Solvation shell

The first solvation shell of a sodium ion dissolved in water

A solvation shell, in physical chemistry, is a structure used to describe solvation. A solvation shell is a shell of any chemical species that acts as a solvent and surrounds a solute species. When the solvent is water it is often referred to as a hydration shell or hydration sphere.

A classic example is when water molecules form a sphere around a metal ion. The electronegative oxygen atom contained in the water molecule is attracted electrostatically to the positive charge on the metal ion. The result is a solvation shell of water molecules that surround the ion. This shell can be several molecules thick, dependent upon the charge of the ion.

Solvation number

The solvation number could be determined from the compressibility of the solvent and solution.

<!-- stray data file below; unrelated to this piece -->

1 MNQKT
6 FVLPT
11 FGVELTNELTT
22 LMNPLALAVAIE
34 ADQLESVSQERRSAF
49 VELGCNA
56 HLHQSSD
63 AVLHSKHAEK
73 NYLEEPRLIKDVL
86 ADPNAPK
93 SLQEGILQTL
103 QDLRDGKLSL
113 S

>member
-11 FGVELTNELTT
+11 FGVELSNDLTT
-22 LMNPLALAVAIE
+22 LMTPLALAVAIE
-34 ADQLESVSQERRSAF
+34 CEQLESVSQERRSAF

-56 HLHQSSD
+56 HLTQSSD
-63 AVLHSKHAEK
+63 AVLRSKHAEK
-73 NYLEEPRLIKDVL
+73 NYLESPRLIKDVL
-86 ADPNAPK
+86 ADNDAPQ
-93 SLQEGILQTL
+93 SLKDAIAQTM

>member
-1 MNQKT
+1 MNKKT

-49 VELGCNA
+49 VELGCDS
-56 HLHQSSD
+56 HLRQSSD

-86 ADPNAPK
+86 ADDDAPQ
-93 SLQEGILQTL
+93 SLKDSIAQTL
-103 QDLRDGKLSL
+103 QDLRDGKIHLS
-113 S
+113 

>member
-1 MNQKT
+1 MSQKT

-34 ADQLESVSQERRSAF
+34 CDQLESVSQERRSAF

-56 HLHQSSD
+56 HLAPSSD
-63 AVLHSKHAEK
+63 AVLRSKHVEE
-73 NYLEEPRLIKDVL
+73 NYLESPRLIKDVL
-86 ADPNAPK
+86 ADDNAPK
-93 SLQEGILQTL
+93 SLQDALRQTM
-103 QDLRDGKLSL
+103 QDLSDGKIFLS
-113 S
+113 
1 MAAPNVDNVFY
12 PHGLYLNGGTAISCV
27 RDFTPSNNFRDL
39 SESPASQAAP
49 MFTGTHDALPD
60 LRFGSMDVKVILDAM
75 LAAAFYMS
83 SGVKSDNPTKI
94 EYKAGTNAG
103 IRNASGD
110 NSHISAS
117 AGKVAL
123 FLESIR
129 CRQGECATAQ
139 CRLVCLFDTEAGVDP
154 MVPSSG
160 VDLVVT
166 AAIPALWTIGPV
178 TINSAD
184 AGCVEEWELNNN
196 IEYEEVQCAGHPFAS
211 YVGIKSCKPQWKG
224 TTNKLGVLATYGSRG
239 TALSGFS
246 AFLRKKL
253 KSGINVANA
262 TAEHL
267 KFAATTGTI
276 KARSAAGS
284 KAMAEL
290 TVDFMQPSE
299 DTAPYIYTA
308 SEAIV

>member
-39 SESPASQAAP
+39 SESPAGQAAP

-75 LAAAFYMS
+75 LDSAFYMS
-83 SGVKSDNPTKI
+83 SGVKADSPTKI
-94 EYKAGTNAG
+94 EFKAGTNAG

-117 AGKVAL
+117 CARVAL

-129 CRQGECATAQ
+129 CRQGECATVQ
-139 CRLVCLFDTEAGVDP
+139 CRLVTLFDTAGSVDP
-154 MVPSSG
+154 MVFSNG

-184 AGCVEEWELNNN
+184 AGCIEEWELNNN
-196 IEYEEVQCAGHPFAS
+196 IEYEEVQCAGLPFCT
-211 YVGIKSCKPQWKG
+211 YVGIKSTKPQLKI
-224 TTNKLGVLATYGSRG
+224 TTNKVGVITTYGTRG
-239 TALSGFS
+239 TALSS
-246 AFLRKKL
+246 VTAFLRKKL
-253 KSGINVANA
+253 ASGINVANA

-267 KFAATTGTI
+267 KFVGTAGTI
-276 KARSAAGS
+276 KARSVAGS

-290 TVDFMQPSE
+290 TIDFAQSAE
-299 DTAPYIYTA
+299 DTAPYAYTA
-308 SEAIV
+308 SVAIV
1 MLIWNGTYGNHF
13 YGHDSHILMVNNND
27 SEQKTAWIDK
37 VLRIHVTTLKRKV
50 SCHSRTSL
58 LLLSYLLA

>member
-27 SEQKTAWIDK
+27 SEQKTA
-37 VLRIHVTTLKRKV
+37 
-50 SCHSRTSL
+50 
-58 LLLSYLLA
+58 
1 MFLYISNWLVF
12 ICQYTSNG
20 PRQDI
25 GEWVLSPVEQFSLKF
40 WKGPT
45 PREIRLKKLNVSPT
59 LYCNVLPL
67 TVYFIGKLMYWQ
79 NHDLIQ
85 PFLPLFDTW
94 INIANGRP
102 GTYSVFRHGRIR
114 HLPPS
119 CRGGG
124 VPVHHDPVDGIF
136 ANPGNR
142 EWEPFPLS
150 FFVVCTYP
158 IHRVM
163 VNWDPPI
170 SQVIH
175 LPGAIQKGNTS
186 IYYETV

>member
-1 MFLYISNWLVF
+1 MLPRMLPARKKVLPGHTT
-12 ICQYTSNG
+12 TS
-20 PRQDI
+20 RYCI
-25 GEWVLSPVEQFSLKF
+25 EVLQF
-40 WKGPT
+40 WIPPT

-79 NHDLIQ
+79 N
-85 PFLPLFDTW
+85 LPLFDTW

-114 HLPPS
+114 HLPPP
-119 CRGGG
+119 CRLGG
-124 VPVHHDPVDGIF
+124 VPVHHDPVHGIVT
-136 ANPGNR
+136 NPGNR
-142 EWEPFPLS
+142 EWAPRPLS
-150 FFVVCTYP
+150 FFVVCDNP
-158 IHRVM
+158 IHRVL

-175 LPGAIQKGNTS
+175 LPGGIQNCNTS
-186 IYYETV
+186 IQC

$n_s = (1 - \frac {\beta}{\beta_0}) \frac{n_i}{n_0}$

where $\beta$ and $\beta_0$ denote compressibilities of solution and the solvent and $n_i$ and $n_0$ the amounts of solvate and solvent.

Hydration shells of proteins

The hydration shell (also sometimes called hydration layer) that forms around proteins is of particular importance in biochemistry. This interaction of the protein surface with the surrounding water is often referred to as protein hydration and is fundamental to the activity of the protein.[1] The hydration layer around a protein has been found to have dynamics distinct from the bulk water to a distance of 1 nm with effects on the surrounding water network extending beyond 2 nm.[2] The duration of contact of a specific water molecule with the protein surface may be in the subnanosecond range while molecular dynamics simulations suggest the time water spends in the hydration shell before mixing with the outside bulk water could be in the femtosecond to picosecond range.[1]

With other solvents and solutes, varying steric and kinetic factors can also affect the solvation shell.